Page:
"Yeah." He coughed, "Spock, you're not bothered by the smell?" The Vulcan's gas mask lay behind him.

 

"Vulcans can regulate their olfactory receptors, Sir," Spock answered primly. He picked up a second pad and placed it to his right. It obediently lit up.

 

"Right. Of course you can." Jim coughed again. "Yeah, so, distracted. You see, I'd come to pick up my science officer only to find that he'd been reassigned to Sanitation Detail by the commodore."

 

Spock said nothing.

 

"Now, this was a bit of a surprise, since said commodore had spent months trying to get said science officer to accept a position here on Memory Prime as head of Theoretical Quantum-Computing." Jim considered the energy receptor for a moment and then pried it loose. This activated the internal battery and he suddenly had a lapful of struggling bot.

 

"Now placing this science officer on the Sanitation Detail, well, that’s a terrible waste of resources, if you ask me. There's a little joke in there, Spock, for those of us who are human-inclined, but it's not important. I amused myself with it the first hour or so down here, once I'd simmered down enough to not just rehash my meeting with the commodore over and over again. One useless human emotion replaced by another, I guess. Ha!"

 

The bot was doing its best to lift off, its industrial strength drone motors only stopping because Jim held a hand inside them and the drone was smart enough to know not to harm an organic (or at least to not lift off with something in its engine. Oh well, same difference.) Jim grinned at his handiwork, glancing up at Spock to see if the Vulcan had seen. But of course Spock was focused on his pads.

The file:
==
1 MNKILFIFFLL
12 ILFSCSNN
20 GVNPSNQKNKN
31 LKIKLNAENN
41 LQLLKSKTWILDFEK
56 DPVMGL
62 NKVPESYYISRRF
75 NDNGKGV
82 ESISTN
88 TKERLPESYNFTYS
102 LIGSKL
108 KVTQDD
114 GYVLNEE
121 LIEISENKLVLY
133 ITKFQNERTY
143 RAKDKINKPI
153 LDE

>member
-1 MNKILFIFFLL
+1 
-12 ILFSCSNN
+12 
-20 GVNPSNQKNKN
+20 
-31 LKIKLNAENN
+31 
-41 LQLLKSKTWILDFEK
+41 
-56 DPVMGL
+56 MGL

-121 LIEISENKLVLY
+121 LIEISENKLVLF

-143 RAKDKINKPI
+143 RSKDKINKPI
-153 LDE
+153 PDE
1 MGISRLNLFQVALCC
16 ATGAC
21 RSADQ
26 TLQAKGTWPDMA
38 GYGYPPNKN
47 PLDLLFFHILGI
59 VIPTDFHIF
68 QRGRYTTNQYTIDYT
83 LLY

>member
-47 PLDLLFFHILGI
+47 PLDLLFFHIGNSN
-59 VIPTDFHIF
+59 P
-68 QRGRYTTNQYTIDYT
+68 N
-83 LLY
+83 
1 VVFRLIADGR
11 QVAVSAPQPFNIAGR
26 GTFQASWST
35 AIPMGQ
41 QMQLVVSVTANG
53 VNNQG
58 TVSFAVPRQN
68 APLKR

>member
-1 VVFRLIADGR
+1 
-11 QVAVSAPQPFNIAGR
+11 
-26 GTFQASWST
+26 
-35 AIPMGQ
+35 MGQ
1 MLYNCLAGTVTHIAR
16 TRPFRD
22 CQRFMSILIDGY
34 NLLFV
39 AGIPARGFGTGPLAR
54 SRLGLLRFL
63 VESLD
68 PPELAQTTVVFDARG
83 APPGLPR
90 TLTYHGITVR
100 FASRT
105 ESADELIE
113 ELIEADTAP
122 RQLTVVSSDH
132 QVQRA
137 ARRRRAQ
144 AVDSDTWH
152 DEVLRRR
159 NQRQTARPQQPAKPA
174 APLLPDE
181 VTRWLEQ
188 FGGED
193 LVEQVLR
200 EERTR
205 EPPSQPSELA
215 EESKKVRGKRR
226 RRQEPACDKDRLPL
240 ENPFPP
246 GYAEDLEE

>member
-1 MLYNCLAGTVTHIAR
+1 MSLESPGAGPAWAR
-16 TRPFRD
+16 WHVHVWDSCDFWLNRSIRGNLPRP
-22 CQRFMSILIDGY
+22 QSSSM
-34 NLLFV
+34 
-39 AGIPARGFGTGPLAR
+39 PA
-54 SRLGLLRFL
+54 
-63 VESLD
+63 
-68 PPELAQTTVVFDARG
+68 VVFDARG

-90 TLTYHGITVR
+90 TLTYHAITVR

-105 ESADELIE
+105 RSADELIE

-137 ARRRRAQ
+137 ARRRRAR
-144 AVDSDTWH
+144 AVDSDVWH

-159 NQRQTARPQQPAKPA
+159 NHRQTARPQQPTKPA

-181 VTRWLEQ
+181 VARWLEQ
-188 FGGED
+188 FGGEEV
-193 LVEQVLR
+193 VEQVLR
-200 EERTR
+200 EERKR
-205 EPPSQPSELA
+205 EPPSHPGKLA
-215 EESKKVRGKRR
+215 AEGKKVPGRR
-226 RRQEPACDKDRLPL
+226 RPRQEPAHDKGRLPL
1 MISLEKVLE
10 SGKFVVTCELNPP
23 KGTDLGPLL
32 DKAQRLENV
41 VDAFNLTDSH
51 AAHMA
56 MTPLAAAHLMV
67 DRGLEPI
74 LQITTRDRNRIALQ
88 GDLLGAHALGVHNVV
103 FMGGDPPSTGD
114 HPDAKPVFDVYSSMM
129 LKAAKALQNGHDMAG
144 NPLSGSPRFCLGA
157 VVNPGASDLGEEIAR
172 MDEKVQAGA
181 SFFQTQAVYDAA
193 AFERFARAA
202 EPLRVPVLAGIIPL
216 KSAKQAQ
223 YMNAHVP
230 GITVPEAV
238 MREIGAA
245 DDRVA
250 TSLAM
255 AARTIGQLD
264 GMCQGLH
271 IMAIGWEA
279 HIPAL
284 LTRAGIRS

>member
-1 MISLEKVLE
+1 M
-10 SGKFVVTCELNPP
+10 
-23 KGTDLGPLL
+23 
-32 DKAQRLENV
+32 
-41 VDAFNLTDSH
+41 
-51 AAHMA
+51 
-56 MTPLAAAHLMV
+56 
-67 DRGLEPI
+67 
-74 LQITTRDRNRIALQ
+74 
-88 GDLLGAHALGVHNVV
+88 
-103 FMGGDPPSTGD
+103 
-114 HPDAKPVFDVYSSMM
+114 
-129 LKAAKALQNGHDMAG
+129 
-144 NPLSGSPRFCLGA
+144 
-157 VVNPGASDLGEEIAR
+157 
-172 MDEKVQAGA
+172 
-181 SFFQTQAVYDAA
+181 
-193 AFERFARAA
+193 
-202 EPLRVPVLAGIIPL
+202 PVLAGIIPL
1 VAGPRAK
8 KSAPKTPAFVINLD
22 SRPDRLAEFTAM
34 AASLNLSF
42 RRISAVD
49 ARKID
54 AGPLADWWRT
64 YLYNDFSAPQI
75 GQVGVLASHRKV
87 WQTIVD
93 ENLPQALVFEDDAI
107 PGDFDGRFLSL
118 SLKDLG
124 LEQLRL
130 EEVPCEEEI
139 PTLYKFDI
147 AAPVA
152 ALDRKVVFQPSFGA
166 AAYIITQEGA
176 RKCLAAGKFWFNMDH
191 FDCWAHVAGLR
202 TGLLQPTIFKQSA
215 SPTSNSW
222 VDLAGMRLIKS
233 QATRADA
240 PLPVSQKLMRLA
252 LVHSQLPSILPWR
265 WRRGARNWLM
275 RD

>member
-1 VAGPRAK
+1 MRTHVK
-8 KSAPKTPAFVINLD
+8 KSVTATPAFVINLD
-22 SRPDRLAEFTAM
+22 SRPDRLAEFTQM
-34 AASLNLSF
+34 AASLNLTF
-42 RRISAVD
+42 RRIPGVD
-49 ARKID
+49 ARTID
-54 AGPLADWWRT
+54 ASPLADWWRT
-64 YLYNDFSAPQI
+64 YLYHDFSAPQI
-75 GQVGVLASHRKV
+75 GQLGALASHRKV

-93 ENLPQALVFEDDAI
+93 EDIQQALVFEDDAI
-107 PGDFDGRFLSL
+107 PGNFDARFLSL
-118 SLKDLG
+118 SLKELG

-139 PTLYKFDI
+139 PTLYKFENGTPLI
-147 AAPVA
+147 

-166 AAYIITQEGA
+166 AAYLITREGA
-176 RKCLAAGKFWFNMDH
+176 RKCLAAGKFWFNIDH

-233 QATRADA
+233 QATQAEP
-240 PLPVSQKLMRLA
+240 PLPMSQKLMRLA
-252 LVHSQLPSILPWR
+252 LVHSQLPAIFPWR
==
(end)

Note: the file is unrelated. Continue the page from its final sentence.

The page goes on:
Jim picked off the remote control unit and ordered the thing to chill. Then he stepped onto the half-meter long disc. Then he thought better of this and knelt down awkwardly to keep his center of gravity low. He glanced at the broiling mass of matter in the trench. It wouldn't be lethal, he was sure of that. Partly because the meter-high warning labels on the tunnel walls said so, but mostly because Spock wouldn't have let him get on this thing if it had been too dangerous, no matter how definitely-not-pissed he was.